The use of writable global data should be avoided, where possible, in DLLs. Note: there are also issues with this in both the emulator and the free GCCE toolchain that make this good advice, beyond the small efficiency gain.
No Inline Exports
Inline functions should never be exported regardless of whether they are public, protected or private.
For efficiency, when initializing member variables in a constructor, the use of member initialization lists should be preferred over assignment statements.
The member data of a C class does not require explicit initialization to zero.
Use Thin Templates
Thin templates should be used for templated code, to ensure the smallest possible code size while still gaining the benefits of C++ templates.
Symbian C++ Only
The _L macro for literal descriptors should not be used except where it is convenient to do so in test code. Prefer to use the _LIT macro for literal descriptors.
Consistent use of these coding standards can make your code safer, easier for others to understand and maintain, and also more efficient. You can decide on a subset of these to apply to any new project but also refactor existing code to incorporate them. In both cases the quality of your projects should improve.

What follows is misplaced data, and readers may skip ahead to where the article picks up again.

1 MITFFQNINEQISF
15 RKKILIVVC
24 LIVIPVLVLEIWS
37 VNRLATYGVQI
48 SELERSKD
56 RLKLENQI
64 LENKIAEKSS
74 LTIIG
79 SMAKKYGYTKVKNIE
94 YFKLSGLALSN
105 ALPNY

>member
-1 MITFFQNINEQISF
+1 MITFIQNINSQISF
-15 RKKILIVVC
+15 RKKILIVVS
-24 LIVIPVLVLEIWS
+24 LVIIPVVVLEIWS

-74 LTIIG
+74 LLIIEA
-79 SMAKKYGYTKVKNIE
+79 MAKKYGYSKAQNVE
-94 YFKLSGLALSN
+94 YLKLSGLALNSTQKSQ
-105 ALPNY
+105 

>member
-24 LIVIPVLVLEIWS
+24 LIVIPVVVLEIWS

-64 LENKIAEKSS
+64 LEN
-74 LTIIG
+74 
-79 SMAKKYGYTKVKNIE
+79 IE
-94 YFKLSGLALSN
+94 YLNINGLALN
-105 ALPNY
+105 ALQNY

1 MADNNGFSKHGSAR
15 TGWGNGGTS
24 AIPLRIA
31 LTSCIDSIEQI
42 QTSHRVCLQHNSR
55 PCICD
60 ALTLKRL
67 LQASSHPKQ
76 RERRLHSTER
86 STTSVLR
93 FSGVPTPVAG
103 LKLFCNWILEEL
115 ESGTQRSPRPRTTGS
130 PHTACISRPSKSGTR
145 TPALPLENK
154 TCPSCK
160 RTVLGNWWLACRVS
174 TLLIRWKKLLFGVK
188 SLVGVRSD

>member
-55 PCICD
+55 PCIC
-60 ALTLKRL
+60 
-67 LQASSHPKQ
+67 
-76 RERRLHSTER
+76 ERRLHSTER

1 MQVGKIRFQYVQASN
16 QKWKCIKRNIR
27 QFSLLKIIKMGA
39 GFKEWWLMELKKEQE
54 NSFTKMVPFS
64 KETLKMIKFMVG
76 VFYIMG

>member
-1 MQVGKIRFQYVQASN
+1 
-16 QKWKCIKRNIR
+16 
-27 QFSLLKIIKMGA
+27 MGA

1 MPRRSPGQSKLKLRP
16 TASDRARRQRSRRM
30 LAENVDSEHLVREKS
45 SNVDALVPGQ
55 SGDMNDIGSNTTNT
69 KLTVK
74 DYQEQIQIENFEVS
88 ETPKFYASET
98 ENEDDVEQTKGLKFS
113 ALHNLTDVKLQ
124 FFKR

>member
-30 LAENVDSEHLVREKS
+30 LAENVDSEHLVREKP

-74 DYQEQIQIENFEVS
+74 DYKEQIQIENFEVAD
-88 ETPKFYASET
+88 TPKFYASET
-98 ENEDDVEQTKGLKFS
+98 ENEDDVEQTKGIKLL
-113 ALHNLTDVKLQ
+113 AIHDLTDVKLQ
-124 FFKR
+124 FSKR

For code submitted to Symbian itself, there is more more extensive set of Coding Standards and Conventions that must be adhered to.
If you found this useful then you can get more advice for good coding, complete with explanations for standards in: C++ Coding Standards: 101 Rules, Guidelines and Best Practices by Herb Sutter and Andrei Alexandrescu (2005). Pearson Education, Inc.
© 2010 Symbian Foundation Limited. This document is licensed under the Creative Commons Attribution-Share Alike 2.0 license. See http://creativecommons.org/licenses/by-sa/2.0/legalcode for the full terms of the license.
Note that this content was originally hosted on the Symbian Foundation developer wiki.